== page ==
Over 14,000 dams exist in New England, but many of the dams are no longer needed as hydropower use has significantly dwindled. According to a Dartmouth College study, the removal of some of these dams is key to reconnecting rivers, improving watershed resilience and making it easier for some species to survive environmental changes due to global warming.
But for dam removal to work as a strategy for environmental improvement, coordinated plans should be made for the whole region to determine which dam removals would provide the most positive benefit, researchers found. They created a geographical information system database to compare existing dams to ones that had been removed over the past 25 years. This included small mill dams and others eliminated in a previous study because of their diminutive size.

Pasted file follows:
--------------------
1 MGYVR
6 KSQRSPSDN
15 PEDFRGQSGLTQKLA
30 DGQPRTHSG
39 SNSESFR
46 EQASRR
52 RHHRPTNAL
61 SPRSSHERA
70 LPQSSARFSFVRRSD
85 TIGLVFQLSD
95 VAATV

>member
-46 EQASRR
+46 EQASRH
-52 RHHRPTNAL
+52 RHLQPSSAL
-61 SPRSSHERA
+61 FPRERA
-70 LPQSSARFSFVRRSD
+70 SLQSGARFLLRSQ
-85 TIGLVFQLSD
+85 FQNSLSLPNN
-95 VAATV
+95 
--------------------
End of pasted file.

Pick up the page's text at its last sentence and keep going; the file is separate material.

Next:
Results revealed that the removal of dams causing the most obstruction to various watersheds was most helpful. Removing closely spaced dams was also expected to have the strongest positive impact on diadromous fish such as trout and salmon, as that would make it easier for the fish to travel upstream.
Image credit: Kerr Dam, Montana. (Credit: Paul Frederickson)